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MAYTime Composting News

August, 2013

The Cobbler's Children - the Composter's Garden!


July was a busy month for MAYTime Composting. We have begun several new projects in anticipation of our first major worm casting harvests this fall. We will be building three new storage areas, harvest carts, and feeding / screening equipment. In addition, the trailer we have been renovating for office / shop / storage is now in place, and there is a lot of finishing work to do.

MAYTime also took delivery this past week of 300 lbs of worms. That is about 300,000 new critters to care for. (Come see our operation! I bet you’ve never seen ½ million worms in one place before!)
 
Several times during the month, I walked past one of our demonstration gardens, and noted that several pepper plants I had put in earlier were not doing well – they were rather yellow, and not growing. Each time I made a mental note to feed them – peppers can be heavy feeders – and then forgot or got distracted by all the other things that needed doing.
 
Finally one day, around six in the evening, I took five minutes to mix up some compost, worm castings, and organic fertilizer. I top-dressed around each plant with a double handful of this mix. I watered them quickly with rainwater from a nearby bucket.
 
I wish I had taken pictures.
 
In 24 hours, these pepper plants had all turned green, and grown at least two inches.
 
Vegetable gardens need to be fed at times. Compost and worm castings will help make that feeding more productive.

Fortunately, a friend sent me a photo of HIS pepper plants, with and without worm castings:


"Here's a photo of some of my peppers... Same pepper plants, planted at the same time, same soil.  The difference was that the larger one received worm castings at 1 month and 3 months.  Both have received roughly an equal amount of compost." (From Clif Odell, Woodfin, NC)

 

 




Other Composters...

Most any composter eventually encounters the Black Soldier Fly (BSF). BSF larvae are found in many compost piles – they especially like manures and food waste. They appear as masses of very active, brown-gray grubs, and mature into flies that look like black wasps - although they are completely harmless. The larvae are extremely efficient at devouring food waste.

 
 Soldier Fly Composters















Many farmers and Homesteaders are beginning to use BSF larvae as home composters, but more commonly as chicken feed. I recently helped a couple friends in Celo begin setting up a BSF operation for their chickens. Look for reports on their progress in future newsletters!


 



Organic Standards for Compost
and Worm Castings

I am often asked if my compost is “Organic”. This is not always an easy question to answer, as there are no clear standards (that I am aware of) that define “Organic Compost”.  Some customers in fact want compost that is only made from Certified Organic ingredients. Such compost would be extremely expensive and difficult to produce!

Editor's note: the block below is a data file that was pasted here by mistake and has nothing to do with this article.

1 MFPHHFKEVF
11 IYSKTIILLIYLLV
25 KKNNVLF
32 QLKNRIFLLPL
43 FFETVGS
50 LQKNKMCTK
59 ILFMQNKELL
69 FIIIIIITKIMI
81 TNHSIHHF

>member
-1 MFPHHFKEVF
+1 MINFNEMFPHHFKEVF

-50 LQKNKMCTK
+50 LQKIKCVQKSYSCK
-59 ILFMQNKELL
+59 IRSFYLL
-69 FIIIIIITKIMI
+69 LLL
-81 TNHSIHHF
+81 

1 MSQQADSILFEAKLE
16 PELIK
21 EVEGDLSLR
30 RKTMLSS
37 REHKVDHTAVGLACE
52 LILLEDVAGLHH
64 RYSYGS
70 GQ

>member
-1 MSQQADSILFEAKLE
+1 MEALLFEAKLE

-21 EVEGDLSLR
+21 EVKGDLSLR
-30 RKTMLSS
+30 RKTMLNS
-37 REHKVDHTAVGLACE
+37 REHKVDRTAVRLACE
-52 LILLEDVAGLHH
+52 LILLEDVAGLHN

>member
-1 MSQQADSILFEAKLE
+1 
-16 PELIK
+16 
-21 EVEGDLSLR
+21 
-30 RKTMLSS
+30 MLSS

Both the USDA and OMRI have guidelines for Compost that is considered “suitable for use on Certified Organic farms”.  These guidelines allow the use of raw materials that are not necessarily “Certified Organic” in origin. All raw materials must be organic (small “o” organic, meaning not synthetic) in origin, and they provide a list of about 20 chemicals that may not be present – mostly specific herbicides and pesticides. Materials must also meet standard time / temperature requirements for reduction of pathogens.
 
Worm Castings and Vermicompost have an interesting twist under USDA guidelines. If raw manure is fed to a worm bin, the castings produced are treated by the USDA as raw manure. They may be applied to a field or garden, but there must be 120 days between application and harvest.

On the other hand, If the manure is composted first (as it is here at MAYTime), and then fed to worms, no such restriction applies. In this case, the worms are being fed compost, not manure.
 
I have reviewed all this with the regional USDA Certification specialist, and can say with confidence that the compost and worm castings produced by MAYTime are suitable for use on Organic Certified farms.


Why Use Worm Castings? More Research


http://whatcom.wsu.edu/ag/compost/lisaexpcompost.htm

This link leads to a brief article and a few vivid photographs showing the benefits of Worm Castings. Take a look!

 


Home and Small Farm Vermicomposting Workshops

Saturday November 2, 1:00 - 4:00 pm.

Looking for a simple, sustainable way to compost at home? Come to MAYTime Composting Systems for an afternoon session that will teach you how to turn your kitchen scraps – and other organic "waste" – into valuable garden supplements. Each participant will take home a complete worm composting setup – bin, worms and all!
 
Topics We Will Cover…

  • Care and Feeding of Redworms
  • Bedding Materials
  • Temperature, Moisture, and Other Environmental Factors
  • Potential Problems, and Remedies
  • Alternate Worm Bin Designs and Methods
  • Harvesting Castings – and Worms
  • Using Castings for your House Plants and Your Gardens
  • Research on Worm Compost Benefits

 
Fee is $45. Workshop is limited to 10 participants. Sign up by emailing mark@maytimecomposting.com, or call 828-231-9352.

 

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Between 60 and 80% of everything we send to landfills is compostable.
When this material decays, it produces methane - a greenhouse gas.
You can help change this. Join the Composting Circle.

 

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